Last week I wrote about “Seeing the Similarities” between ourselves and people who might otherwise be “different” from us. I think that often when we focus on differences, we have a tendency to see those differences, (related to social or financial status, age, gender, abilities, training, or something else), as inferior to us, which gets us “stuck” in our current perceptions and opportunities. Focusing on similarities, or learning to appreciate differences, helps us to grow personally and interpersonally.
On Thursday, as my husband Steve and I were leaving a class that we had just finished teaching, we were approached by a young man. He introduced himself as “Peter,”, asked how many more weeks we would be teaching, told us we were “doing a great job,” followed us out the door, and asked if he could pray for us. Right there on the sidewalk, he placed a hand on each of us, and prayed the most beautiful prayer for protection, direction, and wisdom. When he finished, he asked us to pray for him, too. Steve prayed, and then Peter asked me to pray for him, too.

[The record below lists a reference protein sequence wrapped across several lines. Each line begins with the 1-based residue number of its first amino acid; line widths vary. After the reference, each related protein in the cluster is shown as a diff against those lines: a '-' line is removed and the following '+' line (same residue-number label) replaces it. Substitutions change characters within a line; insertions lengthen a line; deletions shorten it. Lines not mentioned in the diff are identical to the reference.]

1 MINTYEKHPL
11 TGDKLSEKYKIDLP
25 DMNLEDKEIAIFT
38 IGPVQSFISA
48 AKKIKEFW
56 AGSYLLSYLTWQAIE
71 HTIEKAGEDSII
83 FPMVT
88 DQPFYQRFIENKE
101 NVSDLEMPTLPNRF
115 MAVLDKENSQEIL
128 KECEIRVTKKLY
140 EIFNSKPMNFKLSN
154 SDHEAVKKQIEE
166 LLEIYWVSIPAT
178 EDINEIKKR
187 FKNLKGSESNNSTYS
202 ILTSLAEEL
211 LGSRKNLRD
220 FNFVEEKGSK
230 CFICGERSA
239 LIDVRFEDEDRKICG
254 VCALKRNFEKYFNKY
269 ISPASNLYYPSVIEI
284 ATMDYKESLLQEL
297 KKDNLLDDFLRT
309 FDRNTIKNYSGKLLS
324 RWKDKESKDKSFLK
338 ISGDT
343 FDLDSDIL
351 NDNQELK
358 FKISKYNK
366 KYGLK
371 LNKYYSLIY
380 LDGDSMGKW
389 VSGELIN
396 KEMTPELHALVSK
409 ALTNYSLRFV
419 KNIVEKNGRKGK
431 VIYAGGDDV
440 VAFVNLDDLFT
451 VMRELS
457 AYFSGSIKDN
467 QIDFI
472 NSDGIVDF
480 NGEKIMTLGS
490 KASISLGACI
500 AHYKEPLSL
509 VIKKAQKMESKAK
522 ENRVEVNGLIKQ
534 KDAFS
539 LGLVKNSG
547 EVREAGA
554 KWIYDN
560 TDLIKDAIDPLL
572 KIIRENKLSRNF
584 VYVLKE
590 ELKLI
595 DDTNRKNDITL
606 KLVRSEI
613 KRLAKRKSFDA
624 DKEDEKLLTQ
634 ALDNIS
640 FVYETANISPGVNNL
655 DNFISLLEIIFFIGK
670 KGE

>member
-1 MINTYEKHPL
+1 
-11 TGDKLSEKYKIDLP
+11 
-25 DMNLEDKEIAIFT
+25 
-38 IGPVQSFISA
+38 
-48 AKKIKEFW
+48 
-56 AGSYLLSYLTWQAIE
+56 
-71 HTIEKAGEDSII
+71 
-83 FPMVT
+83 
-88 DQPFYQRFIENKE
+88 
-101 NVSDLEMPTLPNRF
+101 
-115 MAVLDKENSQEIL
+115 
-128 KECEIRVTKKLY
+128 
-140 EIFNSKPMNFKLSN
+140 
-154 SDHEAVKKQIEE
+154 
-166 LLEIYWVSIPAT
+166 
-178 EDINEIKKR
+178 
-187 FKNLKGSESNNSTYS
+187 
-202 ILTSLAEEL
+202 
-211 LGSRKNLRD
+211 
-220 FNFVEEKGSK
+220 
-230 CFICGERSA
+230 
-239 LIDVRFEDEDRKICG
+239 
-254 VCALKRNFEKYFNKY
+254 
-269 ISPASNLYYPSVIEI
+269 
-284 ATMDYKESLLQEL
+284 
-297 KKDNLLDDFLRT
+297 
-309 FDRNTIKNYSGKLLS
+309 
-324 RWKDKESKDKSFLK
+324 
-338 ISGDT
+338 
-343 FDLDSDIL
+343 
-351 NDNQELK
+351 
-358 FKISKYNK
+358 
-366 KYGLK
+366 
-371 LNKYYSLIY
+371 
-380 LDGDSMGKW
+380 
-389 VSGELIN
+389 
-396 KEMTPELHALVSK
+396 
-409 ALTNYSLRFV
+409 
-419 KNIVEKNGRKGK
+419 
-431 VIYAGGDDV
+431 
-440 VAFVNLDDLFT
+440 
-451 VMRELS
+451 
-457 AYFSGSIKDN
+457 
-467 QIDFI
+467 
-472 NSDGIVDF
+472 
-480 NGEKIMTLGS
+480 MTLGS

The world would say that Peter has a “cognitive disability” and a “physical disability.” He has likely spent most of his life in special education, and is currently working in a sheltered workshop with other people with “significant disabilities.” Yet he gave us the most thoughtful, generous gift of his time, attention, and desire to offer up a sacrifice of praise to the Lord.
I have never had a person “without disabilities” offer me this gift. In pondering that this weekend, I’ve wondered how I can follow Peter’s example and be quicker to offer similar gifts to people, not because they’re family or friends, not because I’ve been assigned to work with them, not because they’ve done something to deserve it, but because I’ve been “incited” to reach out to bless others.
How about you? Peter offered us what he could. It made me think of the Biblical Peter, who said to the lame man in Acts 3:6, “Silver or gold I do not have, but what I do have I give you…”
Pass it on…may we all follow Peter’s example this week, responding to his “incite” to reach out and bless others. And in turn, may you be richly blessed!